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Francis, Our Shepherd (6769)

REGISTER EDITORIAL

03/16/2013 Comments (10)

When Pope Francis appeared before the vast, cheering crowd in St. Peter’s Square, and a television and Internet audience watching from around the world, his presence marked the joyful culmination of an anxious pilgrimage for Catholics eager for a Vicar of Christ.

For many weeks, Masses were celebrated and Rosaries prayed, imploring God for a new shepherd after Benedict’s resignation.

As he looked out into the crowd, Pope Francis seemed to understand that our fears would be quieted by his presence. The humble Church leader from Argentina would be the “rock” for the faithful across the world.

“As you know, cardinals were picking a bishop for Rome. It seems like my brother cardinals have picked him from the end of the world, but here we are,” the Holy Father joked.

Thus began a new pontificate with too many “firsts” to recite again. But amid the glare of television cameras, that first encounter between the new Vicar of Christ and the faithful affirmed our deep desire for a spiritual father who will love us and lead us, helping this flock embrace the charity and truth of Christ and bring those gifts to the world.

“Let’s start this path of brotherhood, love and faith among us. Let’s always pray for each other and for the whole world, for it to have a great brotherhood,” he told us that night. “I wish that this path of the Church may be fruitful for evangelization. Before the blessing, I ask you a favor: Pray to God to pray for me.”

The striking request that the faithful pray for him was followed by a series of actions that suggested this Pope would likely retain a distinctive humility, visible in his public conduct.

After the festivities, he joined the cardinals for a bus ride to pick up his luggage. The following day, he traveled to the Basilica of St. Mary Major, praying before an image of the Virgin Mary, and the Vatican confirmed that he chose not to replace his metal cross with a gold one.

During Mass with the cardinals, he spoke of the urgent need for evangelization: “We can walk and build all we want, but if we don’t confess our faith, we will become a compassionate NGO [non-governmental organization] and not the Church of the Father,” he said. “When we don’t walk, we are still, and when we don’t build, all comes down,” he added. “It is not always easy.”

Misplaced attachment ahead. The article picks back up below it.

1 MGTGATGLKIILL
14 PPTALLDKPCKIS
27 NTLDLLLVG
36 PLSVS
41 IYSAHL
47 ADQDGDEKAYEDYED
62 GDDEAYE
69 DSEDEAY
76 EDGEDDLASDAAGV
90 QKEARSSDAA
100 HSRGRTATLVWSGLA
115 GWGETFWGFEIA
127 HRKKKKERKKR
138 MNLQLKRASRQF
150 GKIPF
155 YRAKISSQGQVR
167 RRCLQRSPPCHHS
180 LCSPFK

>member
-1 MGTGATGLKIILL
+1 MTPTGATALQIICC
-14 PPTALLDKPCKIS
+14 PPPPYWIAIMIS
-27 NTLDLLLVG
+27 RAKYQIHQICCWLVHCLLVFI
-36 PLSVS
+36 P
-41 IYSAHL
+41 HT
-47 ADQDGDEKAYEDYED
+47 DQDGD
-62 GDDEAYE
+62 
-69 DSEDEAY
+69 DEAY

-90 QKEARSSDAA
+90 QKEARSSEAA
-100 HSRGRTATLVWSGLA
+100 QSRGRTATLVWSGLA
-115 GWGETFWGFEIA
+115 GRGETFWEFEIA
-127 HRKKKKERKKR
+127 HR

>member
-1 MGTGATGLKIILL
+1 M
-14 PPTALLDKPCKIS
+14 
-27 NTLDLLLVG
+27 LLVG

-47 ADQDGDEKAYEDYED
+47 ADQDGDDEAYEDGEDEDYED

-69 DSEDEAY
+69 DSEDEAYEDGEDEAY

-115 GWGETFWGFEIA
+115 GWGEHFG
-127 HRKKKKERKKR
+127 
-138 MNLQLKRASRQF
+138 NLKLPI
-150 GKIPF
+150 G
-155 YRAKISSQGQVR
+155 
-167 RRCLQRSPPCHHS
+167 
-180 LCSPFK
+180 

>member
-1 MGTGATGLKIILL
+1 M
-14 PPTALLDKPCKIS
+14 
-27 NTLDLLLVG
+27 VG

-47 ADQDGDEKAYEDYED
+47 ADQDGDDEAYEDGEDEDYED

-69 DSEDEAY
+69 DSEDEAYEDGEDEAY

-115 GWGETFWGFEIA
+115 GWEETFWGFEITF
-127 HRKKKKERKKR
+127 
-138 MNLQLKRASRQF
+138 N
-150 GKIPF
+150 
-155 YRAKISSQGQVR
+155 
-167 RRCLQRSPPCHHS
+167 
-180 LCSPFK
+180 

Francis told them that an authentic witness to Jesus Christ yields “shake-ups,” even martyrdom. Yet the shepherds of the Church cannot retreat from the suffering that accompanies the confession of faith.

“When we walk without the cross, when we build without the cross, and when we profess Christ without the cross, we are not disciples of the Lord. We are worldly; we are bishops, priests, cardinals, popes, but not disciples of the Lord,” he said.

“I would like that all of us, after these days of grace, might have the courage — the courage — to walk in the presence of the Lord, with the cross of the Lord: to build the Church on the blood of the Lord, which is shed on the cross, and to profess the one glory, Christ crucified. In this way, the Church will go forward.”

Elsewhere in these pages, a brother Jesuit, Father Joseph Fessio, suggested that Pope Francis would not be a “professor pope.”

We will have further glimpses of his direction in the months ahead. But the words and actions that followed his election suggest that he will teach the faith in fresh and surprising ways, drawing the attention of Catholics and people of good will.

This new beginning offers great promise. Blessed John Paul II sought to bring the New Evangelization to the center of the Church, and Benedict XVI, with his simple yet profound teachings, reinvigorated the Church’s catechesis. Yet many Catholics are only beginning to grasp what it means to make Christ the center of our lives, to realize that an ancient faith can be reborn in our hearts with all the vitality of the “new.”

Now, Francis asks us to cast aside the false choices proffered by a world that fears the demands of a friendship with Christ and thus tries to break off pieces of the faith — an embrace of “social justice” for those in need, perhaps, while dismissing truths that demand too much personal sacrifice.

Some will express bemusement that a man of palpable love for the poor is also a great defender of the sanctity of life and marriage. Others will complain that the new Pope should occupy himself with cleaning up the Roman Curia and leave moral decisions to the individual believer and his or her conscience.

After the election, Cardinal Timothy Dolan of New York was asked by television host Charlie Rose if the new Pope would embrace “reform.”

Cardinal Dolan turned the question on its head and affirmed that, as the Vicar of Christ, Pope Francis would certainly call on Catholics to “reform your lives.”

Cardinal Dolan, during that interview, managed to convey the mysterious and abiding love that Catholics have for the Holy Father and the deep joy they felt as Francis took the helm of the barque of Peter.

Even when he admonishes his flock to give up old ways, we experience the love of the Bridegroom for his Bride. The election of Francis, said Cardinal Dolan, tells us that “Jesus continues to take care of his Church — he sent us another good shepherd.”

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